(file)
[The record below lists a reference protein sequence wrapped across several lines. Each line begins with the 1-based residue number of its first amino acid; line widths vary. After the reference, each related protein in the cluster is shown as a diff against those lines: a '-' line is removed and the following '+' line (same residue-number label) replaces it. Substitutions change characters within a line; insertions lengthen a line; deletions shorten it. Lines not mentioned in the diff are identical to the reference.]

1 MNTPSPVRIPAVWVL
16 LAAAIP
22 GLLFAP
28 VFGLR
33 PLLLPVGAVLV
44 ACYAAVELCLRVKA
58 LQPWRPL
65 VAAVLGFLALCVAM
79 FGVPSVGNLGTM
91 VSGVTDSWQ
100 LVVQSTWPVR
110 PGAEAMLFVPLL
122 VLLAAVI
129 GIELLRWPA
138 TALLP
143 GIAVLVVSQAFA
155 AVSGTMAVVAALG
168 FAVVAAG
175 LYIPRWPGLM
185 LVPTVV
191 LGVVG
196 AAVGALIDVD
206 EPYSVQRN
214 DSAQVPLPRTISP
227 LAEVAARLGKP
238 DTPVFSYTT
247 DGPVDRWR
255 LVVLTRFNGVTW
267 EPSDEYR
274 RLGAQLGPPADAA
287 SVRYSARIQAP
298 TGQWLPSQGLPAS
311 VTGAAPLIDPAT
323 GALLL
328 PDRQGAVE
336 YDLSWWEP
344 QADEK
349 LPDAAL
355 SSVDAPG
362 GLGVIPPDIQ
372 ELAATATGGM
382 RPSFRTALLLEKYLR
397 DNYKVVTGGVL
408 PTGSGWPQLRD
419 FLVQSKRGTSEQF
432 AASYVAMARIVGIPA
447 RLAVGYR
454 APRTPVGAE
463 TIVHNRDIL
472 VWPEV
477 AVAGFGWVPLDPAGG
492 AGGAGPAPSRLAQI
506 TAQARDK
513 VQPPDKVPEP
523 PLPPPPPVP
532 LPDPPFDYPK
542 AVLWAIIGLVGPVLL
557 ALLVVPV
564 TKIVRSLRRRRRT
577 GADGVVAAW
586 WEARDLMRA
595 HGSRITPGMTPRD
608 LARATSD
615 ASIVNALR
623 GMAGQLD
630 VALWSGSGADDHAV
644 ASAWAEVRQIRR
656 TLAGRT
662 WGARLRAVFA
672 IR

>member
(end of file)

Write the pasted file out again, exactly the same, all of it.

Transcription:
[The record below lists a reference protein sequence wrapped across several lines. Each line begins with the 1-based residue number of its first amino acid; line widths vary. After the reference, each related protein in the cluster is shown as a diff against those lines: a '-' line is removed and the following '+' line (same residue-number label) replaces it. Substitutions change characters within a line; insertions lengthen a line; deletions shorten it. Lines not mentioned in the diff are identical to the reference.]

1 MNTPSPVRIPAVWVL
16 LAAAIP
22 GLLFAP
28 VFGLR
33 PLLLPVGAVLV
44 ACYAAVELCLRVKA
58 LQPWRPL
65 VAAVLGFLALCVAM
79 FGVPSVGNLGTM
91 VSGVTDSWQ
100 LVVQSTWPVR
110 PGAEAMLFVPLL
122 VLLAAVI
129 GIELLRWPA
138 TALLP
143 GIAVLVVSQAFA
155 AVSGTMAVVAALG
168 FAVVAAG
175 LYIPRWPGLM
185 LVPTVV
191 LGVVG
196 AAVGALIDVD
206 EPYSVQRN
214 DSAQVPLPRTISP
227 LAEVAARLGKP
238 DTPVFSYTT
247 DGPVDRWR
255 LVVLTRFNGVTW
267 EPSDEYR
274 RLGAQLGPPADAA
287 SVRYSARIQAP
298 TGQWLPSQGLPAS
311 VTGAAPLIDPAT
323 GALLL
328 PDRQGAVE
336 YDLSWWEP
344 QADEK
349 LPDAAL
355 SSVDAPG
362 GLGVIPPDIQ
372 ELAATATGGM
382 RPSFRTALLLEKYLR
397 DNYKVVTGGVL
408 PTGSGWPQLRD
419 FLVQSKRGTSEQF
432 AASYVAMARIVGIPA
447 RLAVGYR
454 APRTPVGAE
463 TIVHNRDIL
472 VWPEV
477 AVAGFGWVPLDPAGG
492 AGGAGPAPSRLAQI
506 TAQARDK
513 VQPPDKVPEP
523 PLPPPPPVP
532 LPDPPFDYPK
542 AVLWAIIGLVGPVLL
557 ALLVVPV
564 TKIVRSLRRRRRT
577 GADGVVAAW
586 WEARDLMRA
595 HGSRITPGMTPRD
608 LARATSD
615 ASIVNALR
623 GMAGQLD
630 VALWSGSGADDHAV
644 ASAWAEVRQIRR
656 TLAGRT
662 WGARLRAVFA
672 IR

>member